FAST FACTS 2: Hispanic Population and the Condition of Latinos in Education
• Latinos are the second largest racial/ethnic group in the United States. In 2012, Latinos were 17 percent of the population (53 million people) while Whites were 63 percent.
• The Latino population is much younger on average than the majority. In 2013, the median age for Latinos was 28 compared to 43 for non-Hispanic whites.
• The majority of Latinos in the United States are of Mexican descent. In 2014, 64 percent of Hispanics were of Mexican descent, 9% Puerto Rican, 8% Central American, 6% South American, 3% Cuban, and 9% % other places.
• Hispanic children are more likely to live in poverty, along with African Americans, than others. In 2012, 33% of Hispanic families with children under the age of 18 lived below the poverty level, compared to 39% of African American families, 14% of Asian families and 13% of White families.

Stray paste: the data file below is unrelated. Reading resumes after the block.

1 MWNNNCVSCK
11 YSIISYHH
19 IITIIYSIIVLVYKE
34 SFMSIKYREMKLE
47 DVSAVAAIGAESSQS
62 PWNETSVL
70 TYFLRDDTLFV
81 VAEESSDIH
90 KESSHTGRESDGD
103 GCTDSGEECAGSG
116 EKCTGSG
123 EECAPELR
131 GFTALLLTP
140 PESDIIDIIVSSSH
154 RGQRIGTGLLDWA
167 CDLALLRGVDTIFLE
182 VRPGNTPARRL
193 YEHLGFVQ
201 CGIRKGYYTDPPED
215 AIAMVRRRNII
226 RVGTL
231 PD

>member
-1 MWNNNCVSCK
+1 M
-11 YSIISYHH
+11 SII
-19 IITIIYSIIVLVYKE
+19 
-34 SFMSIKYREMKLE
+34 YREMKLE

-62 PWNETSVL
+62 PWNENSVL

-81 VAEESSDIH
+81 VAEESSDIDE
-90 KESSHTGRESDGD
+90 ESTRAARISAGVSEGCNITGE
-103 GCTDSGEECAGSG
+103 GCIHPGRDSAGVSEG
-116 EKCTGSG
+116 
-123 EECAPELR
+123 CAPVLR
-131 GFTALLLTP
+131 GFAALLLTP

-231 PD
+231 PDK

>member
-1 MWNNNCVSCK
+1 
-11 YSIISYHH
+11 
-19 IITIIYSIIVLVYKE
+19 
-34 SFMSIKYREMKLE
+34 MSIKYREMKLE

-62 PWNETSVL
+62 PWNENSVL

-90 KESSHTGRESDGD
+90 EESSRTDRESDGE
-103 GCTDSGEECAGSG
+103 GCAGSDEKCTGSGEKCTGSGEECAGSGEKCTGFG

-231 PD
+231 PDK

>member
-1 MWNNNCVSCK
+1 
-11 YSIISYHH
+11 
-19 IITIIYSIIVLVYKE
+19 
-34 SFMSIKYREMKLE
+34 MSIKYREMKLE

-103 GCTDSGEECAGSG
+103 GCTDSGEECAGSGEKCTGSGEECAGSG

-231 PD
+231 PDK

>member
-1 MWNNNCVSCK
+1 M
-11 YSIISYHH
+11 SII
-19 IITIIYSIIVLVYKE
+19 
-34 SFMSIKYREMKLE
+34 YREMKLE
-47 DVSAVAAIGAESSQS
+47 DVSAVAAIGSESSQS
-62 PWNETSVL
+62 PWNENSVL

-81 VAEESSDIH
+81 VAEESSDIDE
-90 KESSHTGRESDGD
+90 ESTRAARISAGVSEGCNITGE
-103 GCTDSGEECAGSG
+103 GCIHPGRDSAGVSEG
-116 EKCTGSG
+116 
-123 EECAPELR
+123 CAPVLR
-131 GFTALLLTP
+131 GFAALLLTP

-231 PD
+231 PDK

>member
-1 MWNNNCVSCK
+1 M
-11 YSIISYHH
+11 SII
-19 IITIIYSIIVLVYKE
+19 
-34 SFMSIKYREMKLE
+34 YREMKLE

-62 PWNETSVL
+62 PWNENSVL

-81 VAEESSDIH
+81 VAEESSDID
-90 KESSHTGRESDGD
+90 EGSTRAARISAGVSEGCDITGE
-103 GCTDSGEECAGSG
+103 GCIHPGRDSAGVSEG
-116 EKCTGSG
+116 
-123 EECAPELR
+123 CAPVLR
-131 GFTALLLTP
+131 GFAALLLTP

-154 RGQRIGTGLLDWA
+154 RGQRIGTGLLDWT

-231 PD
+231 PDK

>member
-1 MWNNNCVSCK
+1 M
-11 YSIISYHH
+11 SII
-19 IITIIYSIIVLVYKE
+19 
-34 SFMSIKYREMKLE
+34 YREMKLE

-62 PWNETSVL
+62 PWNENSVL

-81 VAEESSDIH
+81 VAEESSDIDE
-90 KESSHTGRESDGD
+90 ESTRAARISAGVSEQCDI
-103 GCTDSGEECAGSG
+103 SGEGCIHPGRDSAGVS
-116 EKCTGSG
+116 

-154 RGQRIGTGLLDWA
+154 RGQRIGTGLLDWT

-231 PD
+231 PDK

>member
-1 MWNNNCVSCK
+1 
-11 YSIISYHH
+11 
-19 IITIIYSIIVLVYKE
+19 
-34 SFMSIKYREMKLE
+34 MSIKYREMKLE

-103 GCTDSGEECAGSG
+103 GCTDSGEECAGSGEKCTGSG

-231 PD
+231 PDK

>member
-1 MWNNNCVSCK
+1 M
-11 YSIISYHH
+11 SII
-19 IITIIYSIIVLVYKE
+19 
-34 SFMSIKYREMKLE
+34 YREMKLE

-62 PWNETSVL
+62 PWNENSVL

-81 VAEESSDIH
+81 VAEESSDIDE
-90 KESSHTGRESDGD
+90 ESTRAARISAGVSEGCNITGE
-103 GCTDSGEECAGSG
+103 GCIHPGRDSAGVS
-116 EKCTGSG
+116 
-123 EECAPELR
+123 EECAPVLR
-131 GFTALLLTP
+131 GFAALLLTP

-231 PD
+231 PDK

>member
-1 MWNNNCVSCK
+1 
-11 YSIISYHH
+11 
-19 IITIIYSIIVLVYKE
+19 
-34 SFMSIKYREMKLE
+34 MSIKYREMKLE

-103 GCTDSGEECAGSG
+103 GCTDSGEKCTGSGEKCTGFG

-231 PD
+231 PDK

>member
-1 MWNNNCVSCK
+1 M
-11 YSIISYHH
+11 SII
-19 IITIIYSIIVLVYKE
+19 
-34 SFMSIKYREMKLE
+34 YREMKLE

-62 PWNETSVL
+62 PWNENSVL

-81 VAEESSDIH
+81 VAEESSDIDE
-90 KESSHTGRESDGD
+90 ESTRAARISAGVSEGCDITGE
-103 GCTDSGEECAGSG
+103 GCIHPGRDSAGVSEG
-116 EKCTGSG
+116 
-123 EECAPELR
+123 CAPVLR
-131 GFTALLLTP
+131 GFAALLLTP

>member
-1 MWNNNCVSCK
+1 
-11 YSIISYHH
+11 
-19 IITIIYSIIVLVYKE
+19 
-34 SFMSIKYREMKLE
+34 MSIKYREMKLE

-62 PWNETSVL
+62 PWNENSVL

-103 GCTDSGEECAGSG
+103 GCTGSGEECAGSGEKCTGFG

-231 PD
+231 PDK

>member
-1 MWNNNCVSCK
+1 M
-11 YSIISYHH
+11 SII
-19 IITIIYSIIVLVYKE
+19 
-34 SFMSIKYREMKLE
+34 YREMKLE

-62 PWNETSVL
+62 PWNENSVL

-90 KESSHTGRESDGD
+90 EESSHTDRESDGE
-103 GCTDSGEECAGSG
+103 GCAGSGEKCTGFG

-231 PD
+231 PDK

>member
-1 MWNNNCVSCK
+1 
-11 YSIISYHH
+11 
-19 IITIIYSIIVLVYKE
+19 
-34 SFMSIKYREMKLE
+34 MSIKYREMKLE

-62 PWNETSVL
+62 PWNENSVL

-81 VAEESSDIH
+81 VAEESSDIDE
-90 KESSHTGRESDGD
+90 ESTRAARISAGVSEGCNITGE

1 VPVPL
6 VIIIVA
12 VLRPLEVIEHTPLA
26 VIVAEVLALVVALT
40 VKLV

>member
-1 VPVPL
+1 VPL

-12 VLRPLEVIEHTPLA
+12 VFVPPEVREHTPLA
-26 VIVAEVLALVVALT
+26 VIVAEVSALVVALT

• In 2011, Hispanics represented 24% of public school enrollment in the United States. The percentage is expected to increase to 30 percent by 2023.
• Latino representation in K-12 schools varies by region. In 2011, Latinos made up 41% of K-12 enrollment in the West; 23% in the South; 18% in the Northeast and 11% in the Midwest.
• Hispanics have lower levels of educational attainment than others groups. In 2013, 22% of Hispanic adults (25 years and over) had earned an associate degree or higher, compared to 60% of Asians, 46% of Whites and 31% of African Americans.
• Educational attainment for Latinos has increased over the past ten years. Between 2004 and 2013, the number of Hispanics earning an associate degree or higher rose by 71%, from 3.8 million to 6.5 million.